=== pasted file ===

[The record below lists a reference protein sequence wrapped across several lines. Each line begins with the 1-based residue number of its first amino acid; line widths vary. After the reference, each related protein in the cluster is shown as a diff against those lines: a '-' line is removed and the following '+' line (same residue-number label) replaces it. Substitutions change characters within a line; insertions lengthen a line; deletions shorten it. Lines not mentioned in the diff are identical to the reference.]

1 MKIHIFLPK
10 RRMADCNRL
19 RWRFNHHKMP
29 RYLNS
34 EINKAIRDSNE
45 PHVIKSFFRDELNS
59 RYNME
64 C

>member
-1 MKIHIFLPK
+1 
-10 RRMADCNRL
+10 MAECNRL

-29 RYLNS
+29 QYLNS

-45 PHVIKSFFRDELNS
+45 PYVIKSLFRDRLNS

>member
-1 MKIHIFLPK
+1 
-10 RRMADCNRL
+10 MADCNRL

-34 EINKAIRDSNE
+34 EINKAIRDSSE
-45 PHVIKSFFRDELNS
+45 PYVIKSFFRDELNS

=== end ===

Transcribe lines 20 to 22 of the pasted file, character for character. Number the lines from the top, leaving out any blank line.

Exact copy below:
-1 MKIHIFLPK
+1 
-10 RRMADCNRL